Writing Through the Pain

I am grateful for the women of the Story Sessions community.  We laugh.  We cry.  We celebrate.  More than anything, we write.  Today, I am honored to have my story sister, Katie Rutledge, sharing her story of pressing in to writing and living life fully.  Her words remind me to keep moving forward and to not give up.

************************************************************************************

krutledge for marvia davidsonTwo years ago, my world crumbled. The foundation I had trusted would always be there suddenly collapsed. I was left reeling and broken. I couldn’t even see a day into my future. I felt stuck, exhausted, and alone. Yet in the midst of that dark place God whispered that He was at work. He asked me to trust Him and to believe that He was at work even then, restoring all things.

As I walked through the crisis, people repeatedly said to me, “Write this down. You’re going to write a book about it.” I began journaling just in case that book ever came to fruition. I didn’t have a clear direction. My journals were all over the map. Some were merely a record of the day’s events, while other entries were raw, angry rants at God and the people who had wounded me.

Through much of high school and college, I kept a daily journal. I viewed each entry as a prayer, recording the things I wanted to say to God. Looking back through the entries, most were simply a listing of my day’s events with a thank you thrown in every so often.  After a while I gave up journaling daily because I didn’t have time and didn’t feel like I had much worth saying.

In crisis, my journaling took on a new role and a new tone. That notebook was a safe place for me to pour out the things I was scared to say aloud. Putting words on paper in black and white made it real. Some days it took more courage than I had to write down my true feelings of anger, hurt, betrayal, and fear. I was able to write things I couldn’t say to even my closest friend or my therapist. Giving voice to those feelings helped me to acknowledge their existence, press in, and move forward. Once they were on paper, I had more freedom to let them go.

My journal was also a place to record stones of remembrance—things God spoke to me, things others said to me, events I believed to be significant. It  became an anchor, something I could return to for encouragement when I needed a reminder that God had been showing up and would continue to. Sometimes I read through old entries, and I am amazed and encouraged. God has been so real and so faithful. I have come so far in the last two years.

krutledge on writing for marvia davidson

After journaling a while, I decided to start a blog so I could share some of the ideas I was pondering and the things God was speaking to me with a few close friends. Again, the entries were raw and authentic. I didn’t hold back. Writing was therapy. I hashed out hurts, anger, confusion and a myriad of other emotions. I was able to wrestle with God and express things I was too scared to say aloud.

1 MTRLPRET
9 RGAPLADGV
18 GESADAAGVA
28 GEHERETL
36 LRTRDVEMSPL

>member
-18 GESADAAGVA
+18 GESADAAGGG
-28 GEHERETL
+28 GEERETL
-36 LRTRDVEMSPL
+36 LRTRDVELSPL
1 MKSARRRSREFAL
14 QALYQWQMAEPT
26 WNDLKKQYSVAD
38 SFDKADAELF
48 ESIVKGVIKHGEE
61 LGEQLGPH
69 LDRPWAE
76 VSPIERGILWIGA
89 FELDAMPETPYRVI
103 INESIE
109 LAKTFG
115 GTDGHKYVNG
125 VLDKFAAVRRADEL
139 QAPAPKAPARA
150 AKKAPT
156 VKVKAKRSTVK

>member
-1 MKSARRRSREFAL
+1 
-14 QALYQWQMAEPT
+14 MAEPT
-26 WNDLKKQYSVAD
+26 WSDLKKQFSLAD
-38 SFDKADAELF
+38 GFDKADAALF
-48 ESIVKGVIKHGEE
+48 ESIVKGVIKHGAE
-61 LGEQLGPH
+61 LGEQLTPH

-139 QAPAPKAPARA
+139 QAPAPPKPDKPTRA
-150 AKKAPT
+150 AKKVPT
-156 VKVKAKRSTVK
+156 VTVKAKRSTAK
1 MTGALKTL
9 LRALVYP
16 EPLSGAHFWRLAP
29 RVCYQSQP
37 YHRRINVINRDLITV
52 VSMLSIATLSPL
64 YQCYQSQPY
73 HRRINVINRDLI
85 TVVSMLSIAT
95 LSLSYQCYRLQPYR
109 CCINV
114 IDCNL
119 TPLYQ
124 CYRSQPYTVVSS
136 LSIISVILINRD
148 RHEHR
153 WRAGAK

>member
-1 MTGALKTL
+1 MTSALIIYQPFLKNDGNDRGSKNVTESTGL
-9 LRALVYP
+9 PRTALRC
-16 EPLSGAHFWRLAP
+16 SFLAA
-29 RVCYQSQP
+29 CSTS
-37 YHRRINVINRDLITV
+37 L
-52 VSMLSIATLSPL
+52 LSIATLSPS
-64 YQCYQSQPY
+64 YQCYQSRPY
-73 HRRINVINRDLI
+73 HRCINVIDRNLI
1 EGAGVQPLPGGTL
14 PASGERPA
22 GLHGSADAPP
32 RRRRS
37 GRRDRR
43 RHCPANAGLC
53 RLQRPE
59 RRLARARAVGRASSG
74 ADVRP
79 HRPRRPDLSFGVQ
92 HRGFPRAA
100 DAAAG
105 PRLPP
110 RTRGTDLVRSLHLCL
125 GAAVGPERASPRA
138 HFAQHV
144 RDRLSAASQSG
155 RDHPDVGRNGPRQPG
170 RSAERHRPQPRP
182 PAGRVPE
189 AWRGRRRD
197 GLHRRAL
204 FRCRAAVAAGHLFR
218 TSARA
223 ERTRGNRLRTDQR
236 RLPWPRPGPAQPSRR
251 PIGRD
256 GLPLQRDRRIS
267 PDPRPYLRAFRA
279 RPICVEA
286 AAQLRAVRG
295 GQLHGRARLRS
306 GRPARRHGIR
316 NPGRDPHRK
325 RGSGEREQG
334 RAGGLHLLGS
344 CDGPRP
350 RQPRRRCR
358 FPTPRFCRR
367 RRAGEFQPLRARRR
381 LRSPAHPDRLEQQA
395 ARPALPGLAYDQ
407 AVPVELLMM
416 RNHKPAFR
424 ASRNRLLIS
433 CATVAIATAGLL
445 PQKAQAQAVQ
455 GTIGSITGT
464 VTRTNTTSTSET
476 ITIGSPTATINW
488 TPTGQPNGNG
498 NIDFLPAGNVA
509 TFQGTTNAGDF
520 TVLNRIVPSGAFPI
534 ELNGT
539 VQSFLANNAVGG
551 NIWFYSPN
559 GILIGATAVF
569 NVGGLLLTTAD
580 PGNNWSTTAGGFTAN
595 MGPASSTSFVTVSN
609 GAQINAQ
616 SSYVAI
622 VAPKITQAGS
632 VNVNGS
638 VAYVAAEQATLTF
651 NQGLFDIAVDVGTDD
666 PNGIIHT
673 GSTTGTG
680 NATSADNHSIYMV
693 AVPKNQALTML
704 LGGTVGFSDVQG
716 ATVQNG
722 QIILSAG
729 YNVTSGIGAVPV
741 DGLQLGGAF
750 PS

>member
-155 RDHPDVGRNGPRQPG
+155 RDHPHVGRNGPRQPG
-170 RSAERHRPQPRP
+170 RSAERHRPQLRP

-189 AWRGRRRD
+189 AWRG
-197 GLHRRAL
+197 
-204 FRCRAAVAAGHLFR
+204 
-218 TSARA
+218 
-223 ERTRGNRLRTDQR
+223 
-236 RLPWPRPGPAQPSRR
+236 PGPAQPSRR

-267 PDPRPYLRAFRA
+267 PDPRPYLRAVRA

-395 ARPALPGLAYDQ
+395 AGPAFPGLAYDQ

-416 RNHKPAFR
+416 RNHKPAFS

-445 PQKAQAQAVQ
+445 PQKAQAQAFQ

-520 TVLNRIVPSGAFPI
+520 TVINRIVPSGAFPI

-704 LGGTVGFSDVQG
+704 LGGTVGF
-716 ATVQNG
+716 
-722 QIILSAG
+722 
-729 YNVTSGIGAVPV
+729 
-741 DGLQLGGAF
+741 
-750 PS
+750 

Over time, I started meeting other hurting women who were walking the same path. I have been able to invite them into my story and encourage them. The words aren’t just for me. It’s beautiful, and it gives me purpose.

Some days it feels like the words I need to write bubble up inside until I can’t contain them anymore. They feel God-breathed, like God is giving me words to share with the world that are uniquely mine. My hope is that I’m able to say some things these women I’ve met are afraid to say out loud. I used to worry about who would read my posts and how they would respond. Now I’m learning to trust God will bring the women who need them to each post.

Until recently, I believed I couldn’t start writing my book until I knew the end of the story. Lately I’ve been sensing God is telling me it’s time. So, I’m writing. It’s scary. I don’t quite know where to begin. But these words are healing. They help me grow. Again, I sense that the words aren’t just for me, that God is giving me a unique message I’m called to share with the world. I’m not the woman I was two years ago, and the growth I’ve experienced through writing has been a huge part of the transformation. I don’t know what will happen next, but I am very sure this is not the end of my story.

photo katie rutledge2Katie is a wife, a mama to two crazy boys, a middle school teacher, and a lover of grace. She loves to ride horses, run, and be outside. She is a featured writer for Prodigal Magazine. You can read more of Katie’s writing at http://katie-moorhead-rutledge.ghost.io/ and follow her on Twitter @RutledgeKatie

One thought on “Writing Through the Pain”

  1. Me too, Katie, me too. Here’s to pressing in, overcoming, owning all the words, and telling the whole story – holy and broken, but made beautiful!

Leave a Reply

Your email address will not be published. Required fields are marked *